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Silencing Specific Oocyte Genes in Crustaceans

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By Milthon Lujan

Female Malaysian giant shrimp (Macrobrachium rosenbergii). Source: Judgefloro
Female Malaysian giant shrimp (Macrobrachium rosenbergii). Source: Judgefloro

RNA interference (RNAi) has revolutionized gene silencing techniques, playing a pivotal role in genetic function studies and biotechnological applications such as gene therapy, pest control, and silencing genes crucial for crustacean aquaculture.

However, challenges associated with efficient gene silencing in the gonads, especially the ovaries, of arthropods have long perplexed researchers.

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In an article published in the journal Aquaculture, scientists from Ben-Gurion University of the Negev revealed an innovative development: the Oocyte-Specific Silencing Chimeric Protein (OSSCot), a tool designed for precise binding and delivery of double-stranded RNA (dsRNA) to crustacean oocytes.

RNAi Mechanism in Invertebrates

In invertebrates, RNAi involves introducing large stretches of double-stranded RNA (dsRNA), exceeding 200 base pairs, to effectively silence specific genes by targeting complementary mRNA. Dicer, an enzyme belonging to the dsRNA-binding protein family, plays a key role in this process by transforming introduced dsRNA into small interfering RNAs (siRNA). These siRNAs associate with the RNA-induced silencing complex (RISC), leading to the fragmentation of the target mRNA and halting genetic translation.

OSSCot: A Molecular Marvel

“In our current study, we present an innovative breakthrough in our long-term program: the Oocyte-Specific Silencing Chimeric Protein (OSSCot),” report the scientists.

OSSCot is a clever fusion of a dsRNA-binding domain derived from a specific Macrobrachium rosenbergii dsRNA-binding protein and a 24-amino acid peptide from the yolk protein, vitellogenin. This unique chimera serves as a key to unlock challenges posed by the intractable nature of crustacean ovaries to traditional gene silencing methods.

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In Vitro and In Vivo Success

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Meticulous in vitro and in vivo examinations demonstrate the effectiveness of OSSCot. The chimera allows specific entry of dsRNA into crustacean oocytes, marking a significant advancement in targeted gene silencing. Furthermore, OSSCot proves its worth by protecting dsRNA from degradation by endonucleases in the ovary, ensuring the stability of the genetic payload.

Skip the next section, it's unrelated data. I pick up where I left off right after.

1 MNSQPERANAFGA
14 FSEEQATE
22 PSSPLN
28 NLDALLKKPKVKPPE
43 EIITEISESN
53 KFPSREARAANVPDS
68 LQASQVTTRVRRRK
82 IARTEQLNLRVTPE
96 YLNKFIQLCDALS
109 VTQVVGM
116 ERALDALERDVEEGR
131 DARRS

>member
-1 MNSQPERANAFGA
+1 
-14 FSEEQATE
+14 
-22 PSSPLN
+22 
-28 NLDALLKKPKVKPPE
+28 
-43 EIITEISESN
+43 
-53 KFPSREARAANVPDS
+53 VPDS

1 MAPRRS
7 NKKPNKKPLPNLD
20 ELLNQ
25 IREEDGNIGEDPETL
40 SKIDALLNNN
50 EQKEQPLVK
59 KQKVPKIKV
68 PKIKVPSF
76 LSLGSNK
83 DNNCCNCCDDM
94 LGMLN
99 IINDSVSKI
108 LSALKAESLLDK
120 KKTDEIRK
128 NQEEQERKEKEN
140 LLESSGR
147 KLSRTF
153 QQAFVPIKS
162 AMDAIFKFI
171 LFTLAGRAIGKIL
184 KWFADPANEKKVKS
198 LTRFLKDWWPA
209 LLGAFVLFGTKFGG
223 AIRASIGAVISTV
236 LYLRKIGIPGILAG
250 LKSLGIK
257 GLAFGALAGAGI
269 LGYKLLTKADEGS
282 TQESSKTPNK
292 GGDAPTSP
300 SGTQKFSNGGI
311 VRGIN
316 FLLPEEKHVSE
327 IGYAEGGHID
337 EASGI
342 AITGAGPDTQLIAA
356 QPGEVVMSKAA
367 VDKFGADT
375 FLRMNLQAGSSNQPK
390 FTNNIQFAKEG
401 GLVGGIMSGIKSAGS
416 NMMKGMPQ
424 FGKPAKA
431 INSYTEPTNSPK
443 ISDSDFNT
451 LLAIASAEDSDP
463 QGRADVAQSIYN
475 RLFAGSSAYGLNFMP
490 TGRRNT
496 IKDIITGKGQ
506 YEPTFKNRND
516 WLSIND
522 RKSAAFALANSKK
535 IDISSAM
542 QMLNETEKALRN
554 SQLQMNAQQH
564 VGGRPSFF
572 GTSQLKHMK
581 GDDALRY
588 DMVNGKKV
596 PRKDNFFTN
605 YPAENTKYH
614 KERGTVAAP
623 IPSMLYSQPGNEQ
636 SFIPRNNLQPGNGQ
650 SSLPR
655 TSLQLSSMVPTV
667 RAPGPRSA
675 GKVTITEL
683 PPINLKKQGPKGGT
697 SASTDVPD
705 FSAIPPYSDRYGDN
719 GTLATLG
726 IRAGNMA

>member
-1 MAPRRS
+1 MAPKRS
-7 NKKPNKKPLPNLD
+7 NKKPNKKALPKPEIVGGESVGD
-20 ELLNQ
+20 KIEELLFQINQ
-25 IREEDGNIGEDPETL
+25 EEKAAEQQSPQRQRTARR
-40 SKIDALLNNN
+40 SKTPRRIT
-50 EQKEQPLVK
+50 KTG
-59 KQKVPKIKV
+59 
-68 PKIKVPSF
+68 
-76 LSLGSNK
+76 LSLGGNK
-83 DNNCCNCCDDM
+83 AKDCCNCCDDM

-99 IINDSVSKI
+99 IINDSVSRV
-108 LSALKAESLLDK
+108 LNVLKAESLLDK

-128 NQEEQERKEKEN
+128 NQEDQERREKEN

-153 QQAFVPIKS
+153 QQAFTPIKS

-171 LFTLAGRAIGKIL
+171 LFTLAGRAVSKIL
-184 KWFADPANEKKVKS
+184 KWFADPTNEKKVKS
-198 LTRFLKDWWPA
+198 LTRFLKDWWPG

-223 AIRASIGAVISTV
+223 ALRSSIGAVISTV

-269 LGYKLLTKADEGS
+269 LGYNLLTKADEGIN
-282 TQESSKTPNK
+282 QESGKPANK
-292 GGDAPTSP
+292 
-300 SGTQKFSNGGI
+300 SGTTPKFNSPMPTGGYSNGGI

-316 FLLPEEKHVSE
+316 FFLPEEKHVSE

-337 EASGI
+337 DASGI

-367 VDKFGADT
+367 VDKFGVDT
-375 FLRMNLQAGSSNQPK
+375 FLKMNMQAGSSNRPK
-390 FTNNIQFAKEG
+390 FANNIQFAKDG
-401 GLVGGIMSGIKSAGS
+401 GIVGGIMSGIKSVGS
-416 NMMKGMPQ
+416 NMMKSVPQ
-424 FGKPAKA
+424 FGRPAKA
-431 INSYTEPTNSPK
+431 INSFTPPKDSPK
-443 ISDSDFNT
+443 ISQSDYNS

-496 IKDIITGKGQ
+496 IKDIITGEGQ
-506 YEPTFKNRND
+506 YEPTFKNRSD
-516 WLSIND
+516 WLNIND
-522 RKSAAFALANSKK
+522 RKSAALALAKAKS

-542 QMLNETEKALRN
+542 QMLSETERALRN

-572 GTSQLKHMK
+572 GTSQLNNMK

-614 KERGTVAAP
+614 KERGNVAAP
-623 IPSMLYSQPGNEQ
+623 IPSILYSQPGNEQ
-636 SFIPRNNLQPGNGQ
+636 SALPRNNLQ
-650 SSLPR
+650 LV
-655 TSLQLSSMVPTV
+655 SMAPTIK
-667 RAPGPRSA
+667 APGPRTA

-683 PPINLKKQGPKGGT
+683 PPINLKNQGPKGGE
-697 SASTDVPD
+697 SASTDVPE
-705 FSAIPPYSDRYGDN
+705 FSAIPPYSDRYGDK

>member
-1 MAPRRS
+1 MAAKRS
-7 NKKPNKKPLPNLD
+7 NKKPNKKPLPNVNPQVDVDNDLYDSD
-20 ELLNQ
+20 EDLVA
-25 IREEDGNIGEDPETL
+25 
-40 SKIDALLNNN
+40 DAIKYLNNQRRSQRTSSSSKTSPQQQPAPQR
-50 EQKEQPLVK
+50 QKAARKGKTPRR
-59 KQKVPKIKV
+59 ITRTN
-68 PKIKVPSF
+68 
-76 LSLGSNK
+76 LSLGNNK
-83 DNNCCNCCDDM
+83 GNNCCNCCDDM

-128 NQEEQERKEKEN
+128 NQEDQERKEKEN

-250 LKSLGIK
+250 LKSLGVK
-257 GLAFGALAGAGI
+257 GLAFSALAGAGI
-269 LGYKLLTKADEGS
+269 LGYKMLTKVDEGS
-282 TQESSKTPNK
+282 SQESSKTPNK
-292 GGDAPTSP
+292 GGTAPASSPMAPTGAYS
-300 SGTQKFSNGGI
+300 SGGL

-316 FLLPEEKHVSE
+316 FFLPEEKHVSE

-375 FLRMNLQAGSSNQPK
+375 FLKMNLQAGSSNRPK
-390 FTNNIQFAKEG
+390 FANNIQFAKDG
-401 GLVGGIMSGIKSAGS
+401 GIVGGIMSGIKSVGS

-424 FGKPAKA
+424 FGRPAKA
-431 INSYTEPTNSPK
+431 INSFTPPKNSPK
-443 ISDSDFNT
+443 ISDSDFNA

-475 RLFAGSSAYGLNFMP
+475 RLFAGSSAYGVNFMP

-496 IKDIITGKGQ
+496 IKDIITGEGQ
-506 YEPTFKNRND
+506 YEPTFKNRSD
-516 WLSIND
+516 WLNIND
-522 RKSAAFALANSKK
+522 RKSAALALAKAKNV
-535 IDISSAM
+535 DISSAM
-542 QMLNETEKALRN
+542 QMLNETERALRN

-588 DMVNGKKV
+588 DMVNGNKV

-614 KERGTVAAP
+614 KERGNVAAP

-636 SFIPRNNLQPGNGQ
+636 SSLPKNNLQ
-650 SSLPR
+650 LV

Enhanced RNAi Machinery and Impaired Eye Development

The crux of this breakthrough lies in the successful linkage of OSSCot with the specific PAX6-like dsRNA of M. rosenbergii, the master gene for eye development. Injection of this custom combination into the hemolymph of vitellogenic females results in increased expression of the RNAi enzyme machinery. Consequently, embryos of treated females exhibit impaired eye development, validating the practical utility of OSSCot for precise genetic expression manipulation.

Future Implications

The implications of this research extend beyond M. rosenbergii, as the developed tool holds promise for silencing specific oocyte genes in other crustacean species. Researchers and biotechnologists now have a versatile tool at their disposal, opening avenues to explore genetic function in diverse crustacean organisms and promote biotechnological applications.

With potential applications in basic research and aquaculture, OSSCot emerges as a promising tool to advance our understanding of crustacean genetics and leverage genetic manipulation to enhance crustacean populations in aquaculture environments.

Conclusion

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The creation of OSSCot marks a turning point in crustacean biotechnology. This innovative tool not only overcomes historical challenges of gene silencing in crustacean ovaries but also paves the way for a new era of targeted genetic manipulation. The successful incorporation of functional dsRNA into crustacean oocytes foretells a future where the mysteries of genetic function can be unraveled in various species, offering unprecedented opportunities for both research and biotechnological innovation.

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The study has been funded by The National Institute for Biotechnology in the Negev (NIBN).

Contact
Isam Khalaila
Avram and Stella Goldstein–Goren Department of Biotechnology Engineering
Ben-Gurion University of the Negev
Beer Sheva 84105, Israel
Email: isam@bgu.ac.il

Reference
Omer Ilouz, Shany Cohen, Isam Khalaila. 2024. A protein chimera for dsRNA binding and delivery into oocytes for large-scale gene silencing in crustacean aquaculture, Aquaculture, Volume 580, Part 1, 2024, 740321, ISSN 0044-8486, https://doi.org/10.1016/j.aquaculture.2023.740321.

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